Students in Quebec, Canada, marched again in defiance of the anti-protest Special Law, following the collapse of new negotiations with the government at the end of May.
Their banner read “This is not a student strike, it’s a society waking up.”
It had a picture of a pot and wooden spoon, referencing “les casseroles”.
These are the nightly neighbourhood protests where people bang pots and pans outside their homes protesting against the Special Law.
In early June, neighbourhood assemblies formed across the Montreal.
The casseroles turned around the fear of the Special Law. They were spontaneous, from outside the student movement, and they breathed life back into it.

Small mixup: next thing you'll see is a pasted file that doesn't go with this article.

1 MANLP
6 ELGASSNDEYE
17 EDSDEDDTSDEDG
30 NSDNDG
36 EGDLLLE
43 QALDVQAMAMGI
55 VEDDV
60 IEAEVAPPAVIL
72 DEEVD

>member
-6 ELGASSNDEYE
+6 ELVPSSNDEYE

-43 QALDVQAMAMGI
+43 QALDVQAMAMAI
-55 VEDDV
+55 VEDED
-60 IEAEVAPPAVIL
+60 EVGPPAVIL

Gabriel Nadeau-Dubois, a student leader, called on Quebec’s unions to join students in a wider movement in the autumn.
He insisted that common demands can unite students and workers.
The next big protest is on the monthly anniversary of the strike, 22 June, in both Montreal and Quebec City.
In the meantime, the casseroles are spreading beyond Quebec to cities across Canada on a weekly basis.